After this week’s discovery of a Minnesota family fatally poisoned by carbon monoxide gas, authorities have renewed their plea for families to install and maintain working carbon monoxide detectors.
The tragedy of seven Moorhead residents dying in their home highlights the threat from the colorless, odorless gas, which kills 400 people each year nationwide. In Minnesota, carbon monoxide kills about 14 people and sends 300 to emergency rooms each year, according to the Minnesota Department of Health.
Also this week, a Shakopee family called 911 on Tuesday after three in the house started feeling ill; all eight were conscious and alert but were transported to the hospital and found to have mid-range levels of carbon monoxide in their blood, according to the city of Shakopee. No carbon monoxide detectors were found in the home.
Two residents of the same apartment building in Fargo were also hospitalized this week for symptoms of carbon monoxide poisoning, according to Fargo police.
At a news conference Wednesday, Moorhead Fire Chief Jeff Wallin said people should have working detectors within 10 feet of any sleeping space and replace the devices every five to seven years.
“The longer that you have a cold-weather season and have heating appliances, the more opportunities there are for carbon monoxide poisonings due to malfunctions,” Wallin said.
Wallin’s statements came after Moorhead Police Chief Shannon Monroe announced the cause of death was lethal levels of carbon monoxide for the residents of the duplex on the city’s south side.
The victims, whose ages ranged from 5 to 37, were Belin Hernandez and Marleny Pinto, their children Breylin, Mike and Marbely, as well as Belin’s brother Eldor Hernandez Castillo and the couple’s niece, Marleny. The immigrant family moved to Moorhead from Honduras less than a decade ago.
Capt. Deric Swenson of the Moorhead Police Department said Thursday relatives of the Hernandez family contacted police Saturday evening after finding family members unresponsive. Authorities quickly ruled out trauma as the cause of death and have said they’ve found nothing to indicate criminal activity.
“This case has been followed by a lot of people that are concerned and are sympathetic and grieving,” Swenson said. “It’s a major shock and a major tragedy in our community.”
The origin of the Hernandez family’s poisoning is undetermined but investigators found two possible sources — a furnace and vehicle in the garage — and additional blood tests are underway. Detectives found a carbon monoxide detector in a cabinet detached from the wall and with a battery removed; the sensors mounted in the home were smoke-only detection devices.
“One key point that has come out today is — if replacing a combination smoke detector and carbon monoxide detector, it’s important to also check to make sure you’re replacing it with a similar device that can provide both levels of protection,” Wallin said.
In Moorhead, the city of about 43,000 on the Minnesota border near Fargo, the fire department responds to about 59 carbon monoxide calls per year, Wallin said. About a quarter of those detect gas in the home.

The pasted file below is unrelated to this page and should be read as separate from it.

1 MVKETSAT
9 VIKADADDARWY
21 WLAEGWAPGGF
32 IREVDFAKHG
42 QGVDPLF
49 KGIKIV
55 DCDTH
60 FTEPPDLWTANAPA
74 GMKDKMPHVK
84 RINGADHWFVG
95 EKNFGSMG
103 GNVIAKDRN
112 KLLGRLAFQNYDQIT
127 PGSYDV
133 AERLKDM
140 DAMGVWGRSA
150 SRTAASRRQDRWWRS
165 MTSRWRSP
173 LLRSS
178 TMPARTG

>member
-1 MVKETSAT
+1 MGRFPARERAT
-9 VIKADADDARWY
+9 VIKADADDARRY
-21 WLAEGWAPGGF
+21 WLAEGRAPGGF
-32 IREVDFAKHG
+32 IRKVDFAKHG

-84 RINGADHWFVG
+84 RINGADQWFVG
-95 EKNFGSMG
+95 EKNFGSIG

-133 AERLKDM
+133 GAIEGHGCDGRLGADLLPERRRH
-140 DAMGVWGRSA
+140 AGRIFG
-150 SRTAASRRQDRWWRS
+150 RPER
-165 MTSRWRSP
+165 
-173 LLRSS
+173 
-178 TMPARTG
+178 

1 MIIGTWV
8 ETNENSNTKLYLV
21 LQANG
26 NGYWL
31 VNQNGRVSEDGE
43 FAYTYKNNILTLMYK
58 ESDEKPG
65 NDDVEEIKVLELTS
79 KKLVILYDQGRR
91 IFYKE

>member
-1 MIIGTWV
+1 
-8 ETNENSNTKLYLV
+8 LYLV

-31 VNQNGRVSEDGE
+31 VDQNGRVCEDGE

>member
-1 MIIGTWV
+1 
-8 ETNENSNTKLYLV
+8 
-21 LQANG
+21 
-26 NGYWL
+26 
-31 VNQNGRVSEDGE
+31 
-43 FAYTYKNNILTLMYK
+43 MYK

State law requires the owner of multifamily dwellings to provide and install carbon monoxide detectors; it is the tenant’s responsibility to keep the devices in good repair.
Detectors are inexpensive but many people, including native Minnesotans, are still unaware of their necessity, said Sheletta Brundidge, a Minnesota podcaster who lost five family members to carbon monoxide poisoning during Hurricane Laura in Louisiana last year.
Brundidge’s family hunkered down during the storm because it seemed too burdensome to move her aunt, who had dementia. They used a generator in their garage to keep it from getting stolen but kept a door open for ventilation. Strong winds blew the door shut and fumes went into the home, she said.
“It wiped out two generations of my family overnight,” Brundidge said Thursday. “But my aunt who was the matriarch of our family, she was just this strong community advocate.
“I heard her voice in my spirit as clear as day. She said don’t go down there and grieve for me. Go down there and give.”
It became her mission to educate people and get detectors in the homes of people who can’t afford them — a complaint she often hears.
“We’ve got these First Alert detectors in my house. As crazy as this sounds, I called the 1-800 number,” she said. Brundidge asked for 100 detectors and distributed them to people who requested them via her website. For her efforts, she received the 2021 fire safety education award from the Minnesota State Fire Chiefs Association.
“When I saw what happened in Moorhead, immediately I called First Alert and was like, I need 100 detectors,” she said. “I have 70 requests so far.”
Brundidge plans to mail the detectors to the Moorhead-area residents over the coming days.
“The amazing thing is people send me notes that say, ‘I didn’t even know these existed’ or ‘I didn’t know that I needed one,’ and these are Minnesotans who have lived here all their lives,” she said. “I don’t think it’s an immigrant thing. I don’t think it’s a language barrier thing. I think it’s an education thing.”